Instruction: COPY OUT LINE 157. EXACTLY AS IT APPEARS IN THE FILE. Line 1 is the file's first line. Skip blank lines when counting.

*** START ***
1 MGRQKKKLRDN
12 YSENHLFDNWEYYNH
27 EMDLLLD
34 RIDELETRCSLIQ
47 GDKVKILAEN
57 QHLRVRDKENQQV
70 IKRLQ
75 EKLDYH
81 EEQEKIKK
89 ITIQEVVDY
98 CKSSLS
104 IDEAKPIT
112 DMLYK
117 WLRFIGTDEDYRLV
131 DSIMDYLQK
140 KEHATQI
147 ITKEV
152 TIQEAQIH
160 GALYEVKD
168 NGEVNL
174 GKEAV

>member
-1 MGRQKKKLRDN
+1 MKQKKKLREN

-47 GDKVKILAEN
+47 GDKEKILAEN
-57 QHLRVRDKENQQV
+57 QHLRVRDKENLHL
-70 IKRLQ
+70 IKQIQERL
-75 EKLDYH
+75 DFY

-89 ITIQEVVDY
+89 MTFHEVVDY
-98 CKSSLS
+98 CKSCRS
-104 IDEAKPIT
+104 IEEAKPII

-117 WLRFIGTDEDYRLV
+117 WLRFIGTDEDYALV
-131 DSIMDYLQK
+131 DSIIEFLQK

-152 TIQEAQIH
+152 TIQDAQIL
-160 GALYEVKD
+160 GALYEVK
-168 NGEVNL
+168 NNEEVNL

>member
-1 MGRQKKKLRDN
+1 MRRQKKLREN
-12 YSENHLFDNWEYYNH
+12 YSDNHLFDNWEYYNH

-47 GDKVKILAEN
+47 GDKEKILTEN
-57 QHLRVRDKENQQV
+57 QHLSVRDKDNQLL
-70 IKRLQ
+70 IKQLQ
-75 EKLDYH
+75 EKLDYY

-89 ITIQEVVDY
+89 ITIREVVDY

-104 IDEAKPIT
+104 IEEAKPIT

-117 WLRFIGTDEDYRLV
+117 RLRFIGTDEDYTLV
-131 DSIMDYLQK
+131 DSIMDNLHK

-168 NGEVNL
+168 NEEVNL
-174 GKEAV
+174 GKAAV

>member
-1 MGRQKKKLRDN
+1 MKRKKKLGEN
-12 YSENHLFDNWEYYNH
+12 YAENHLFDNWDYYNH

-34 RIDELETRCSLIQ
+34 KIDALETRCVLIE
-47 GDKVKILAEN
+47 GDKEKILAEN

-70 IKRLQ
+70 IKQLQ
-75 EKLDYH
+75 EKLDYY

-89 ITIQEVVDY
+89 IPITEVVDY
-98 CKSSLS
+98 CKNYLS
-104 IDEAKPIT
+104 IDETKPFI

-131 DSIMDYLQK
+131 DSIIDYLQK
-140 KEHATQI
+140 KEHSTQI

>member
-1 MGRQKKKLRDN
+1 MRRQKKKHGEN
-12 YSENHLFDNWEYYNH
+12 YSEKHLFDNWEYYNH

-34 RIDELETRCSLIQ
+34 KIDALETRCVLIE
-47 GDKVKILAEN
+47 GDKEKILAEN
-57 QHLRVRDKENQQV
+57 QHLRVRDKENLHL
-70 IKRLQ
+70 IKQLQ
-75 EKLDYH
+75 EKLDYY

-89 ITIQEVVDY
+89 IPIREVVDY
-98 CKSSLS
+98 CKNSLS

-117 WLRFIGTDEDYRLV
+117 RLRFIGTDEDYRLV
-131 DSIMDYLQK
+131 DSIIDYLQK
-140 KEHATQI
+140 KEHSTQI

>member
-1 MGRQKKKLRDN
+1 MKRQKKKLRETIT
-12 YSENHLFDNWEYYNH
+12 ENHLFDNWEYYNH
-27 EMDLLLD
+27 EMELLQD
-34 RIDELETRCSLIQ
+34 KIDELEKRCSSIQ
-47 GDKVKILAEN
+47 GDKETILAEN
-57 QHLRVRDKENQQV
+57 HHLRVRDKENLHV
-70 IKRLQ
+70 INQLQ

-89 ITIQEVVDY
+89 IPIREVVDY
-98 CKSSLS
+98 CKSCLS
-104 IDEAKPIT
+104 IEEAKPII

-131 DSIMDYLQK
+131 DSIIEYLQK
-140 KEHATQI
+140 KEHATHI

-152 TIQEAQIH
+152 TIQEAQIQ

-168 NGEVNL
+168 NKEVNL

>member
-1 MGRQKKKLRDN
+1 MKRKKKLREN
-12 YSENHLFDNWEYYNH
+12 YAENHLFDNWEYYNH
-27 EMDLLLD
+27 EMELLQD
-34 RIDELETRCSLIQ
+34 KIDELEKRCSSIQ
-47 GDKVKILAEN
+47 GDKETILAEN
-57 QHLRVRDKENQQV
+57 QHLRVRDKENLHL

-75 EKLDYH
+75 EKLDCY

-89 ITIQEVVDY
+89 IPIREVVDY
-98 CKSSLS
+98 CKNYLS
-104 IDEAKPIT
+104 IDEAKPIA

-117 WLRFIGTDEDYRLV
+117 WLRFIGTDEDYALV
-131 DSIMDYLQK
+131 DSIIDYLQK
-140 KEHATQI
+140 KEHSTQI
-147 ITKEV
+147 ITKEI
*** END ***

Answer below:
+27 EMELLQD